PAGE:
A Rihanna logo inspired by death metal bands featured prominently at the VMAs this year. David Farrier followed some rabbit holes to locate the designer behind the whole thing.
One of the best things that happened at this year’s VMAs was this:
Rihanna has always been pretty amazing, but seeing her name in the style of a death metal logo made my heart soar.
I mean, this is the world of Rihanna…
“Work, work, work, work, work, work / He say me have to / Work, work, work, work, work, work! / He see me do me / Dirt, dirt, dirt, dirt, dirt, dirt!”
…meeting the world of, say, Cannibal Corpse:
“Upheaval of human entrails / Deterioration of grated genitals / Dangling from the hooks / Obscene feelings deep inside me”
Pop and death metal – musically, spiritually, emotionally and politically – they couldn’t be further apart. And yet here they were, two worlds colliding.
What was Rihanna up to?
Well, I suppose it’s important to note that it’s not like she’s shied away from other genres of “louder” music, whether it’s the industrial rock of Nine Inch Nails, or the heavy metal of Judas Priest.
But this giant logo on stage was a huge statement. A massive statement. And it had twitter in a freaked-out spin:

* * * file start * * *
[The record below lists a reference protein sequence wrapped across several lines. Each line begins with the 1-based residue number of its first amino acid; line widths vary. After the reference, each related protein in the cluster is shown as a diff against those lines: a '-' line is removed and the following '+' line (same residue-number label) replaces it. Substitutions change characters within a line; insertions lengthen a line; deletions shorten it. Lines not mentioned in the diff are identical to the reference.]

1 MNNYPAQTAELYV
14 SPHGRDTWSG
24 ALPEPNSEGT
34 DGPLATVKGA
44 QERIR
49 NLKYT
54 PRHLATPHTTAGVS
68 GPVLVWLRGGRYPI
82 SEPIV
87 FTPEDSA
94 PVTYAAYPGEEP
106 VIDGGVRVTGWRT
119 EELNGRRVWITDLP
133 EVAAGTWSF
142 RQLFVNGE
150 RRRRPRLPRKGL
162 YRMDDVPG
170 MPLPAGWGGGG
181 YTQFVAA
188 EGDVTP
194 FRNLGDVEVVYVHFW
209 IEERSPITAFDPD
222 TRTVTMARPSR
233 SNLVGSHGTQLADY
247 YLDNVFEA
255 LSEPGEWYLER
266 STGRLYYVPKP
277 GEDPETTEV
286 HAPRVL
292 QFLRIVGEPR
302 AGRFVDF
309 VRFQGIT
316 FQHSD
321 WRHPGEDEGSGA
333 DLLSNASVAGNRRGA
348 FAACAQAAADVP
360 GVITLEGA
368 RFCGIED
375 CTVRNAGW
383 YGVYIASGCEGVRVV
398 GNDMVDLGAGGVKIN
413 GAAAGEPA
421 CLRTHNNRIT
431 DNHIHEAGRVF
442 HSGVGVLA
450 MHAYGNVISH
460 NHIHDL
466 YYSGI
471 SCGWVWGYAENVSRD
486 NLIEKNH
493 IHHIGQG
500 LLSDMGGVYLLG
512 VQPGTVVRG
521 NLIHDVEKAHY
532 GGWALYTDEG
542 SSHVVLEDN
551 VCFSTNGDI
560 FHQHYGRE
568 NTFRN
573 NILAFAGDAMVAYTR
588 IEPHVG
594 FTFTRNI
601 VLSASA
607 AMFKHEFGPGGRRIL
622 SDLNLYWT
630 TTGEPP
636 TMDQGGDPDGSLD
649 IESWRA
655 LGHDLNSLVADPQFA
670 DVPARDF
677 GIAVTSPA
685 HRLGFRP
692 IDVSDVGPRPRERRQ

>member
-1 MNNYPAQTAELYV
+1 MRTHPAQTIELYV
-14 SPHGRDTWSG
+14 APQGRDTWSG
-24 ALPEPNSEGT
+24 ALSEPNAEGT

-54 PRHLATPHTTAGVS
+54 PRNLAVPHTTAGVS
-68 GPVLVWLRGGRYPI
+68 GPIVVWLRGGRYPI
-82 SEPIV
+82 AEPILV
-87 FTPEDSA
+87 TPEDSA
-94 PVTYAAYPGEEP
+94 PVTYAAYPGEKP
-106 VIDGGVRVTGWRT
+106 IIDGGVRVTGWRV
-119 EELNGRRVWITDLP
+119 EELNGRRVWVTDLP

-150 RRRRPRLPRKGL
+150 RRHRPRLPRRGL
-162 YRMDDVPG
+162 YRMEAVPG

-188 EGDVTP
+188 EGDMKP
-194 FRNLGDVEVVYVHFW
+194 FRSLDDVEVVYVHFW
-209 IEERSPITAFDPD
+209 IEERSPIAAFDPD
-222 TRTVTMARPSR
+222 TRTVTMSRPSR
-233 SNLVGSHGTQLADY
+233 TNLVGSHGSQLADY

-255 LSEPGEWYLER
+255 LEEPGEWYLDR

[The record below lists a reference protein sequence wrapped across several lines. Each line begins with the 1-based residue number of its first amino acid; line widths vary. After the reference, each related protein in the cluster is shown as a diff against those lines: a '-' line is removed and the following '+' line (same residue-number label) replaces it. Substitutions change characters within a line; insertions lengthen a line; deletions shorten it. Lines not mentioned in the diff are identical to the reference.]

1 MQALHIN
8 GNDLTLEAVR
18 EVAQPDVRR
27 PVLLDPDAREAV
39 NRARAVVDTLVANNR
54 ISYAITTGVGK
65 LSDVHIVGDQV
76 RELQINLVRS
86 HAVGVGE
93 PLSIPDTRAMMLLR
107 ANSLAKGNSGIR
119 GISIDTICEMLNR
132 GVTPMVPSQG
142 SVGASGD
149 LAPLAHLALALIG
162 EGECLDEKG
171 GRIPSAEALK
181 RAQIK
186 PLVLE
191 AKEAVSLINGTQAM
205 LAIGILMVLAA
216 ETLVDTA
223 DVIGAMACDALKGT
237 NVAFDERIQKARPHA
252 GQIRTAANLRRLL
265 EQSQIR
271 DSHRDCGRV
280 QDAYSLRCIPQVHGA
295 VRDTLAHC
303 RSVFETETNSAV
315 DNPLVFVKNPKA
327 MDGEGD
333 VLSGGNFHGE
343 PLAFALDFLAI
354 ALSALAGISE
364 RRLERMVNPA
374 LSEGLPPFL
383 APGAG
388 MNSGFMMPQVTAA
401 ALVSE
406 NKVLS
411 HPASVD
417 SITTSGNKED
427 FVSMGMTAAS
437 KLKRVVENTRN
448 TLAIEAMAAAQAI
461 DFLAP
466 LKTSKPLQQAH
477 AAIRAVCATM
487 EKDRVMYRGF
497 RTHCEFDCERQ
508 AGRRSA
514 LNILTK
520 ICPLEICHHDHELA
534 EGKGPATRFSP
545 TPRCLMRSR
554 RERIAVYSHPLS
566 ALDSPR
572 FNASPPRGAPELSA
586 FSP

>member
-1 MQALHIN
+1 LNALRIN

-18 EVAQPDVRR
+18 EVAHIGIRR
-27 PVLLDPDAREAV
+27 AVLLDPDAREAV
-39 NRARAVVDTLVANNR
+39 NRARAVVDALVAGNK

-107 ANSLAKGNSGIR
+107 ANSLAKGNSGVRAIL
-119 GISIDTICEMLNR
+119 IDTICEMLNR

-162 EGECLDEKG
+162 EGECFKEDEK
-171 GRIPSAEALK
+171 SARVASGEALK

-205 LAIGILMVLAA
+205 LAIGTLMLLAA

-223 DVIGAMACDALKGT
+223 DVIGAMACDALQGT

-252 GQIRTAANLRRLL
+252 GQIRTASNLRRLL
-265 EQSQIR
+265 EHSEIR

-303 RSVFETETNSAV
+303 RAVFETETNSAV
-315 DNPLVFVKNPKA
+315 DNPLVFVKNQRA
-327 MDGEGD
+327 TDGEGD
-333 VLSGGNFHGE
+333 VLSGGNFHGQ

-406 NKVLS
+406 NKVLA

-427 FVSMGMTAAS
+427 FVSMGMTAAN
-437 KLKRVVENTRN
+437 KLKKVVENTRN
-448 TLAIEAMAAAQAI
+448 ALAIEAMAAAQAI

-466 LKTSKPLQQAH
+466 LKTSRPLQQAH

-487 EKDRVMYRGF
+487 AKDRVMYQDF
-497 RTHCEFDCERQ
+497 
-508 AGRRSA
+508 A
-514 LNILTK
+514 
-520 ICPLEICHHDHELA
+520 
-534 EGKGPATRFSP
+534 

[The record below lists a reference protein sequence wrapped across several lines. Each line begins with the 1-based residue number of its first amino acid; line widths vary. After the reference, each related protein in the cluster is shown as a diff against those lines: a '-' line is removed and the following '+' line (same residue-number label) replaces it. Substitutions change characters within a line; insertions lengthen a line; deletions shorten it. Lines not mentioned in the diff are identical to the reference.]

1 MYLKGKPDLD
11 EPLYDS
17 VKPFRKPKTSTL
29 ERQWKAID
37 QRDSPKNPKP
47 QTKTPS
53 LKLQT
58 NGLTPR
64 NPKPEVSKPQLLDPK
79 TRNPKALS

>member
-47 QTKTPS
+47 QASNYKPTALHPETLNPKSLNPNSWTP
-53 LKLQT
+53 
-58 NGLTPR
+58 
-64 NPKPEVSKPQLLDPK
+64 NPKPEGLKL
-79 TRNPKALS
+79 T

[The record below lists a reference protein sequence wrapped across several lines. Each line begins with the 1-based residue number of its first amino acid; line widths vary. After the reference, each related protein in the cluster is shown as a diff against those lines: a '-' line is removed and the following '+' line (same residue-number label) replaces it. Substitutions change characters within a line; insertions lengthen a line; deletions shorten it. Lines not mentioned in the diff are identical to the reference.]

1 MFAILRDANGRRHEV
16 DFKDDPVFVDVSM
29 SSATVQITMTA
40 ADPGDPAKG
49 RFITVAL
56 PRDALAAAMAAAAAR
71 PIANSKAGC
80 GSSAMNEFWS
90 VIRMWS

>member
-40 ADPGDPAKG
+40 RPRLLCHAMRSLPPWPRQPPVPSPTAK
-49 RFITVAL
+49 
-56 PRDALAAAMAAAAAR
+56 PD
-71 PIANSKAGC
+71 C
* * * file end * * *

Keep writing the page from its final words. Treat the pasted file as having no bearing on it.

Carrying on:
A few days later, the Internet did what the Internet does… and there were t-shirts.
I was intrigued. How did this happen? How did a giant black-metal inspired RIHANNA logo end up being broadcast to hundreds of thousand of brain-dead MTV-watching idiots?
I started by putting an email into Rihanna’s label, Universal Music. I got this reply:
I’ll send a note up to the label, but to be honest, this was most likely an artist/stylist thing without any label involvement. I’ll ask though.
Nothing came of that, so I got in touch with the office of Willo Perron, a director who always seems to be making things with cool, fashionable types like Drake, Kanye and Kendrick.
After some emails back and forth, I discovered the truth: Willo is a big fan of Belgian graphic designer Christophe Szpajdel, who specialises in… black metal logos.
“Willo has a copy of Christophe’s Lord of Logos book and has actually given copies to friends,” says Cindy Lin, who works alongside Perron.